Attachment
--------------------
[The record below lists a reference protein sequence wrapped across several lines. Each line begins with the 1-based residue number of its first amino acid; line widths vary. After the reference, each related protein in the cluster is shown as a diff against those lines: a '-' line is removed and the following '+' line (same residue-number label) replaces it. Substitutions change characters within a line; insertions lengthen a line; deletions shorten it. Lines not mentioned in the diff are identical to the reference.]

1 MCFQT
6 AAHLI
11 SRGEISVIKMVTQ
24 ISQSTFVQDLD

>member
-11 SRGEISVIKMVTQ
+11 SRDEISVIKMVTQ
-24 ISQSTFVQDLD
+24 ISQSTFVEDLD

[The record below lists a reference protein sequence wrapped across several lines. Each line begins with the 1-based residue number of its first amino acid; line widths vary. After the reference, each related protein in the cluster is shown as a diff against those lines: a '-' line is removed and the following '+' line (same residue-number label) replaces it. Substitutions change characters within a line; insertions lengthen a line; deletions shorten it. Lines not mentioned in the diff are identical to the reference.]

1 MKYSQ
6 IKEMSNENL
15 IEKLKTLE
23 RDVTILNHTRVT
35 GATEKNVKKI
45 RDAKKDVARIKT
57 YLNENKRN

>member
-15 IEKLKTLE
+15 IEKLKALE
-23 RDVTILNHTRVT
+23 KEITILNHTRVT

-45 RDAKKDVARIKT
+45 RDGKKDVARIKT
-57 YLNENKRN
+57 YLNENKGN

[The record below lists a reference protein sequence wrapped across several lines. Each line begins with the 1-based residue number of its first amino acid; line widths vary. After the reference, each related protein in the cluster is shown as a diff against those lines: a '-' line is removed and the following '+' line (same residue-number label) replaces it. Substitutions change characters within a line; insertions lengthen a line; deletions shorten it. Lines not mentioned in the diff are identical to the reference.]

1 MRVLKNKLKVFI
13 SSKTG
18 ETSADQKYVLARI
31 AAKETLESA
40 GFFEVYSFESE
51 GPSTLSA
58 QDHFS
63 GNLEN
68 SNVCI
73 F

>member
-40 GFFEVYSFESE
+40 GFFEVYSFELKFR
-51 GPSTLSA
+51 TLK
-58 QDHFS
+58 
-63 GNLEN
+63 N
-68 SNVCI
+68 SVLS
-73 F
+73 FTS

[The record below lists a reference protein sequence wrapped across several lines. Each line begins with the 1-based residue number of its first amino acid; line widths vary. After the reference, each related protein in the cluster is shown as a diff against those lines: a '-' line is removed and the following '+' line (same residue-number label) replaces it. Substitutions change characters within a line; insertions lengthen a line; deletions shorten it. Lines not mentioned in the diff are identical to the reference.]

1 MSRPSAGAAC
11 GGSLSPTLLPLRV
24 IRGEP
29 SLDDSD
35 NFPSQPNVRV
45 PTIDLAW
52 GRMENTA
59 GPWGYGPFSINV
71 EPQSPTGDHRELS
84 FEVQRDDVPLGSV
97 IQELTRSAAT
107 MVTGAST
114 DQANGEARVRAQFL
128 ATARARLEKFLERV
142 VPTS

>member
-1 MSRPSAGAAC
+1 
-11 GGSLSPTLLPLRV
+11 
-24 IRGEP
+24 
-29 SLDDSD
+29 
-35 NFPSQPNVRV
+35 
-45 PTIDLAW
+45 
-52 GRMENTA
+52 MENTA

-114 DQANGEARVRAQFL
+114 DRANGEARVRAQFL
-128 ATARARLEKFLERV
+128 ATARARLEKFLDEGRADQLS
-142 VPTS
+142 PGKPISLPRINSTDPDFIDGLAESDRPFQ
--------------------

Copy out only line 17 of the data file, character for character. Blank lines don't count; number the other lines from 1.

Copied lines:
45 RDAKKDVARIKT